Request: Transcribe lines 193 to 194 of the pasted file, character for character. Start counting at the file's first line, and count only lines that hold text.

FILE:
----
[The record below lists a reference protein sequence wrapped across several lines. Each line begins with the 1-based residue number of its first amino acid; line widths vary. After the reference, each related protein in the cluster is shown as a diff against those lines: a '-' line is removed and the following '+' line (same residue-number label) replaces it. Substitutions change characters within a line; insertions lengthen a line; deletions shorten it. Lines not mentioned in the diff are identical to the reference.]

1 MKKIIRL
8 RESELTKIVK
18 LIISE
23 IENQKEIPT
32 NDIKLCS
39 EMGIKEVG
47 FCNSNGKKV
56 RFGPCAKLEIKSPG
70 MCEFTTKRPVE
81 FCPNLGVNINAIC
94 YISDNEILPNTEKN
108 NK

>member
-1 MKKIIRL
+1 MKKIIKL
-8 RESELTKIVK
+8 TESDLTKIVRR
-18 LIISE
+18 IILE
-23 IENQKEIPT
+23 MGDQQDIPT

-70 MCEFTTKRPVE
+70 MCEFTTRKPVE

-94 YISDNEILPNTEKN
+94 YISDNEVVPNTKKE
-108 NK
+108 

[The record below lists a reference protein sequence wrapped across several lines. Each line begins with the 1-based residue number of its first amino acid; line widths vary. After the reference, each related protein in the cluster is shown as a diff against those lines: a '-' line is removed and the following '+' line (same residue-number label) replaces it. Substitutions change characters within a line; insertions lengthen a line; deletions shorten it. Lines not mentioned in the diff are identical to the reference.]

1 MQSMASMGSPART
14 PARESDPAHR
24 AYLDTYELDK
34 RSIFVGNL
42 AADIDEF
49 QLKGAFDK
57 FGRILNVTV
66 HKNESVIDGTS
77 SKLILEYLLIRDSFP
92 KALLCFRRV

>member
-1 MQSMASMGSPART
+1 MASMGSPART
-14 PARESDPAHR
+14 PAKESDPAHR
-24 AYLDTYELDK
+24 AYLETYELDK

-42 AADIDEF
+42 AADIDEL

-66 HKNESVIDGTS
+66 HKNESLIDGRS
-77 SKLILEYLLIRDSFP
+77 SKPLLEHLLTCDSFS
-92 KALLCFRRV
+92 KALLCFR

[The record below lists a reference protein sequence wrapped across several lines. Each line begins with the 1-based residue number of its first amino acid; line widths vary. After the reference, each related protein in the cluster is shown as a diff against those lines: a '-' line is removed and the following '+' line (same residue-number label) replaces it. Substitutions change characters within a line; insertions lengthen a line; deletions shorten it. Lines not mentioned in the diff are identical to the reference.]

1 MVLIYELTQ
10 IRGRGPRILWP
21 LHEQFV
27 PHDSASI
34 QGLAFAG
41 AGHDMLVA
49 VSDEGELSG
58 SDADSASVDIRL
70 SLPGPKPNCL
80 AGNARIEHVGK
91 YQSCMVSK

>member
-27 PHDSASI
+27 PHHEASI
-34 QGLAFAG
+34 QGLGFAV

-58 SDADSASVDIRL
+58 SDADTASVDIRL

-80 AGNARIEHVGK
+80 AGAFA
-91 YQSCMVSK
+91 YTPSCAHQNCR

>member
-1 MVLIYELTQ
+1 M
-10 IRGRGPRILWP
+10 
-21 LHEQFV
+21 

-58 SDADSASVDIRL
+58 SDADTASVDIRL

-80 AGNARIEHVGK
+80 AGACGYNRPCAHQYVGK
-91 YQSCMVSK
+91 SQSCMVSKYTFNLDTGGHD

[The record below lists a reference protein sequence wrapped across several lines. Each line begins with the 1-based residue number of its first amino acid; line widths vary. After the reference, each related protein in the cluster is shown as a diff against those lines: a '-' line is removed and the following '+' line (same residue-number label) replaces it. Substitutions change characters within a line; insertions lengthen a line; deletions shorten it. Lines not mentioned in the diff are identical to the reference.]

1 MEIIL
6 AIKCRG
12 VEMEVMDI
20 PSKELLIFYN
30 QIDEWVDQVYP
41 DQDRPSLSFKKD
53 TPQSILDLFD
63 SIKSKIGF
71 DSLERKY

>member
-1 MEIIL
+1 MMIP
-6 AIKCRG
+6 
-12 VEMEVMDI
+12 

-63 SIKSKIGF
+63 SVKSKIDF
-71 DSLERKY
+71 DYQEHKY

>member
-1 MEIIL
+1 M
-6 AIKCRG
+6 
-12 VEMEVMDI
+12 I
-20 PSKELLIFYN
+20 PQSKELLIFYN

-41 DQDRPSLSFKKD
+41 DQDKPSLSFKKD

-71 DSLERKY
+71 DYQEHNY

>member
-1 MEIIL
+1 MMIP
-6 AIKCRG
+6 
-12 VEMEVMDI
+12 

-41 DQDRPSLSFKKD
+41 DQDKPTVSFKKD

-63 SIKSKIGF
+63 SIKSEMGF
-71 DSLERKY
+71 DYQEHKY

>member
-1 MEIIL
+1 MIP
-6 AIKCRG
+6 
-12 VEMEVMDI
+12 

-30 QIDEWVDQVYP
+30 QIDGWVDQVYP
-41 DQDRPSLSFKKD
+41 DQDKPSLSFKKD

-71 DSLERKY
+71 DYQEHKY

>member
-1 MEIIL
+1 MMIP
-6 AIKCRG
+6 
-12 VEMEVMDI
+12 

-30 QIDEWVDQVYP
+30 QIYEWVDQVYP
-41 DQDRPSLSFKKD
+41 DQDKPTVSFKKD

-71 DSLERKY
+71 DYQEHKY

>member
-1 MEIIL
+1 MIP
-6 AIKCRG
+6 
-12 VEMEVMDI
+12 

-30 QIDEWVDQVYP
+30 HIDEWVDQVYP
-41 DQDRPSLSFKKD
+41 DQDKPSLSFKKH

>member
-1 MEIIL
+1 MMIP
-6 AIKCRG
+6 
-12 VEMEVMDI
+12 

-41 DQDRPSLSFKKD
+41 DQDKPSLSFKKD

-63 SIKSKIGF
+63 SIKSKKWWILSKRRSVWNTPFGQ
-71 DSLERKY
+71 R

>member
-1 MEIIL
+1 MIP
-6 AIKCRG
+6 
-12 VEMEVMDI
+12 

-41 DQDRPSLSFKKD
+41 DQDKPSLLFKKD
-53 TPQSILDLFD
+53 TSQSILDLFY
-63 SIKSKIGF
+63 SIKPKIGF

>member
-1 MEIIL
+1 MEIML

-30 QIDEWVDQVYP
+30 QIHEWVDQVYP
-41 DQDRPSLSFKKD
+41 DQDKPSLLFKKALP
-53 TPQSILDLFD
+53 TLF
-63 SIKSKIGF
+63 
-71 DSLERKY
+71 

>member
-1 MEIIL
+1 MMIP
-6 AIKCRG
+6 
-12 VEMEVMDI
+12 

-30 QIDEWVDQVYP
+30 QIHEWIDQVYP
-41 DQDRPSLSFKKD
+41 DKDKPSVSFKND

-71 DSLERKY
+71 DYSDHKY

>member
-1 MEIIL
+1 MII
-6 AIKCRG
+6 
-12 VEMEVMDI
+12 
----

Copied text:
-12 VEMEVMDI
+12 